Winging of the shoulder blade is also quite common among younger females, but rarely a painful sign or symptom. It is more frequent among patients who are very flexible (hypermobile) and people with a curvature of the spine. Poor posture can make this appear worse. Certain muscles are responsible for the bottom of the shoulder blade sticking out and others for the inside border of the blade. It is thought poor stability between the shoulder blade and the back has a knock-on effect in weakening the shoulder/arm during activity.
Another symptom associated with winging and the shoulder blade is clicking. Sometimes referred to as scapular-thoracic instability or clicking scapulae. In our experience this is less likely to be associated with pain and more the sensation of clicking or crunching at the back of their shoulder. The cause is generally due to the shape or curvature of your mid back (thoracic spine), rib cage shape, posture and over activity of some of the larger muscles around the shoulder such as your pectorals or latissimus dorsi. A ‘Clicking’ shoulder blade seems to be more prevalent in younger females.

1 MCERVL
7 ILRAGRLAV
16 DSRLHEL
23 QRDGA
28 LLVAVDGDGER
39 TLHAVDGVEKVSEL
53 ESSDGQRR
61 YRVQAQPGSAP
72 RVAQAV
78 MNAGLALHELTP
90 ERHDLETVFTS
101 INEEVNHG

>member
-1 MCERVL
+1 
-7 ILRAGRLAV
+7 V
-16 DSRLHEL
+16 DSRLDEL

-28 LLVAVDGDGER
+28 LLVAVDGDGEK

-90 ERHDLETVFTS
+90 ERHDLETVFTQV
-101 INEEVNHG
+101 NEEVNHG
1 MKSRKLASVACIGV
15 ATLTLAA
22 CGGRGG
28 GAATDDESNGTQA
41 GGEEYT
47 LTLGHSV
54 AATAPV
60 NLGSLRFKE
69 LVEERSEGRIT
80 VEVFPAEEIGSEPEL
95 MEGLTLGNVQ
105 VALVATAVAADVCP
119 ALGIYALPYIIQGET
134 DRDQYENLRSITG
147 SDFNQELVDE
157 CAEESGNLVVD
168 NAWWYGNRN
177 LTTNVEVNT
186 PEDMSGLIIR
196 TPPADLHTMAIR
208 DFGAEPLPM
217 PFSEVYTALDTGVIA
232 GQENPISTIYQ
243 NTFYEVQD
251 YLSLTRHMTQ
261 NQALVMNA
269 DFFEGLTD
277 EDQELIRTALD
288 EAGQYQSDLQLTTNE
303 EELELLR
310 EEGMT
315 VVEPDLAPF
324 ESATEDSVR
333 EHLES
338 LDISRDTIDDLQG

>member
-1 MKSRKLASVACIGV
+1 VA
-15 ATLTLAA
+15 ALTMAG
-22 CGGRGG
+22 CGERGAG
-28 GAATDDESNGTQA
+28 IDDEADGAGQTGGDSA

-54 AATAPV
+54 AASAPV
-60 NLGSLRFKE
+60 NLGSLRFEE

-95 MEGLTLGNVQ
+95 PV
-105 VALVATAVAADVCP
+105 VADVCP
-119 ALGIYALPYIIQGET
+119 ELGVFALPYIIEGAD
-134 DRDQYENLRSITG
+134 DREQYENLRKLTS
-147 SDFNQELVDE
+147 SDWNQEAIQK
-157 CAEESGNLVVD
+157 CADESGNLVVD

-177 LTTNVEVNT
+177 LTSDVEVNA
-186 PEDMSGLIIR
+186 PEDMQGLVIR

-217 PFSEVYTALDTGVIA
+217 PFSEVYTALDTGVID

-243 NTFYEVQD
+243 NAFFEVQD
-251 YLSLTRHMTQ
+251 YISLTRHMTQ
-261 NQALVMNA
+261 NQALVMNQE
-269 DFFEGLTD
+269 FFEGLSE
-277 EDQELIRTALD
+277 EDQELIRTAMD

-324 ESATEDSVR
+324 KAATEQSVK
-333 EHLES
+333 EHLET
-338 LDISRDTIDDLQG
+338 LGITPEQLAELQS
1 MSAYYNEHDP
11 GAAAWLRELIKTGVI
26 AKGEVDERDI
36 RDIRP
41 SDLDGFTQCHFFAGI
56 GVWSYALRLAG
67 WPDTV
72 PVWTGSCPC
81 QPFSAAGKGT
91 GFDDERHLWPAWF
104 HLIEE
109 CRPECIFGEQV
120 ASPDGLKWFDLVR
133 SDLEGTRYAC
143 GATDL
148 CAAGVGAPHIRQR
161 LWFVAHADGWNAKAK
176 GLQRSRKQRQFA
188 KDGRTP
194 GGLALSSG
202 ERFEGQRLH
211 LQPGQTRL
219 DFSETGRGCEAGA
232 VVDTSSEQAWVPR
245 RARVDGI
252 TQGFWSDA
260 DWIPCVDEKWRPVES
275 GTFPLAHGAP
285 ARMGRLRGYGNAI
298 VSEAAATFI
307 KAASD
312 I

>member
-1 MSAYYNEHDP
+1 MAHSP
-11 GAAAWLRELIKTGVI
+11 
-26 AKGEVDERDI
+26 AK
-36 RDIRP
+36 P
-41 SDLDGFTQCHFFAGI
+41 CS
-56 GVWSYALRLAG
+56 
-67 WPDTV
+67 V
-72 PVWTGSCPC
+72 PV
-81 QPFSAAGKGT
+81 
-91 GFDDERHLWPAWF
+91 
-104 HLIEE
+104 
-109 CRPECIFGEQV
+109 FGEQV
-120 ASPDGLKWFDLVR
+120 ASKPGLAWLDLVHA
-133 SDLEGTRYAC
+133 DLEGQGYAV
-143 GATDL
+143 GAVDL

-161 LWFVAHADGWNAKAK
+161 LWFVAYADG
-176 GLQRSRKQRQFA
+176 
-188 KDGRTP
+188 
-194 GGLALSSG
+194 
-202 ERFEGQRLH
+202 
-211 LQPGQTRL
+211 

Again, physiotherapy is the front-line treatment for both of the above presentations and will look closely at muscle length, posture re-education, muscle strength around the shoulder and muscle imbalances.
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